Dollar Tree’s grocery growth can’t make up for shortfall in discretionary purchases

The discounter’s stock tumbled Thursday after it reported that shrink and a cautious consumer put pressure on margins during the second quarter.
Dollar Tree
Dollar Tree saw an 11% increase in sales of consumables during the second quarter. / Photo: Heather Lalley

Dollar Tree’s stock price fell nearly 13% Thursday, hitting a 52-week low, after the discounter reported that ongoing consumer challenges and shrink pressured its second-quarter margins.

Food-and-beverage sales, however, rose more than 11% during the period as the retailer continues to expand its assortment of $3, $4 and $5 refrigerated and frozen items while its shoppers shy away from discretionary buying.

Citing Nielsen data, Dollar Tree said its consumable unit volume growth outpaced the market by more than 1,100 basis points at Dollar Tree and 530 basis points at Family Dollar.

“We believe we are winning in consumables as more customers come to see Dollar Tree and Family Dollar as the compelling destinations for value,” CEO Rick Dreiling told analysts Thursday, according to a transcript from financial services site Sentieo. “We are well positioned to capture incremental share of wallet when higher-income consumers respond to our strong price value proposition and when lower-income customers concentrate their spending on needs-based consumables … Our food business is especially well positioned in the current environment, and we are seeing extremely high-volume growth across our frozen and center store food categories.”

For the quarter ended July 29, Chesapeake, Virginia-based Dollar Tree reported same-store sales increased 7.8% and 5.8% at Family Dollar. Dollar Tree’s same-store sales were driven by a 9.6% jump in traffic, partially offset by a 1.6% drop in average ticket. Family Dollar’s same-store sales increase came from a 3.4% increase in traffic plus a 2.3% increase in average ticket.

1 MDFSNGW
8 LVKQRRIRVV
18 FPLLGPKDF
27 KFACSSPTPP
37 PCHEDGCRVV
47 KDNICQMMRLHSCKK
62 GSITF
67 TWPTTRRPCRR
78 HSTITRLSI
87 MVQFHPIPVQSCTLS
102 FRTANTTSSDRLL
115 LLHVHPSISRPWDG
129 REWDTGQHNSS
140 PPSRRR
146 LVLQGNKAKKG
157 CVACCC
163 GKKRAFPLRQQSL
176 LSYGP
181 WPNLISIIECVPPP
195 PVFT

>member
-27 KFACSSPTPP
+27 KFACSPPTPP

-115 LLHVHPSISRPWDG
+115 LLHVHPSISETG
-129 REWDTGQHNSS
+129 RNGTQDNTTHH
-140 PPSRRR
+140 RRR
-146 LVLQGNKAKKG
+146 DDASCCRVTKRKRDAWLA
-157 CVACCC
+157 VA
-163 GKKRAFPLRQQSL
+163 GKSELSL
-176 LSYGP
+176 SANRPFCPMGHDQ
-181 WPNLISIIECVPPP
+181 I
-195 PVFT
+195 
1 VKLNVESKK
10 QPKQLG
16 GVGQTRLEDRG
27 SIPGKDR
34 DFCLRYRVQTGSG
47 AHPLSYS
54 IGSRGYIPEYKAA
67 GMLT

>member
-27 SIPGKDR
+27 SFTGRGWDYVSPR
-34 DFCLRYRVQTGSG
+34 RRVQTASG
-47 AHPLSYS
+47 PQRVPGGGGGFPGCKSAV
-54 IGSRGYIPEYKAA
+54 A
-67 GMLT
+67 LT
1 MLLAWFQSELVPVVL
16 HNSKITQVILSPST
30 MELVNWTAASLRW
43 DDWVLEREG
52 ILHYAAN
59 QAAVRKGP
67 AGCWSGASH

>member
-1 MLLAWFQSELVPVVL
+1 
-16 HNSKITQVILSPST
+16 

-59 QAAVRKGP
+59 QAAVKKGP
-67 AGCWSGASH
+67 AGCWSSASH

Net sales rose 8.2%, to $7.32 billion. Gross profit rose slightly to $2.13 billion, but gross margin fell 220 basis points to 29.2%. Fewer discretionary purchases and ongoing shrink fueled the margin decrease, the retailer said.

“As we think about shrink and mix, it has definitely advanced a little further than what we had anticipated in our guidance that we had given last quarter,” CFO Jeffrey Davis told analysts.

Dreiling said the retailer is now taking a “very defensive approach” to theft, which hasn’t yet been reflected in its earnings reports.

“It’s taken us a quarter, but we have several new shrink formats that we’ll introduce in the back half of the year,” he said. “It goes everything from moving certain SKUs to behind the check stand. It has to do with some cases being locked up and even to the point where we have some stores that can’t keep a certain SKU on the shelf, just discontinuing the item.”

In June, Dollar Tree had said it planned to add its “Plus” assortment of higher-priced items at 4,300 stores by the end of the year. The discounter is bumping up that goal, saying it is now targeting 4,900 stores by the end of the year. At the end of July, the Dollar Tree Plus assortment was in more than 3,600 locations, and the $3, $4 and $5 frozen and refrigerated grocery items was for sale in nearly 5,600 stores, the retailer said.

Private-label items remain key to Dollar Tree’s growth strategy. The retailer said it launched more than 125 store-brand products this year, with more items in family vitamins and wellness slated to debut during the fourth quarter.

“We are already seeing encouraging results across our private brands with second-quarter penetration expanding by 55 basis points, units sold growing by 4% and private-brand comps increasing over 15%,” he said.



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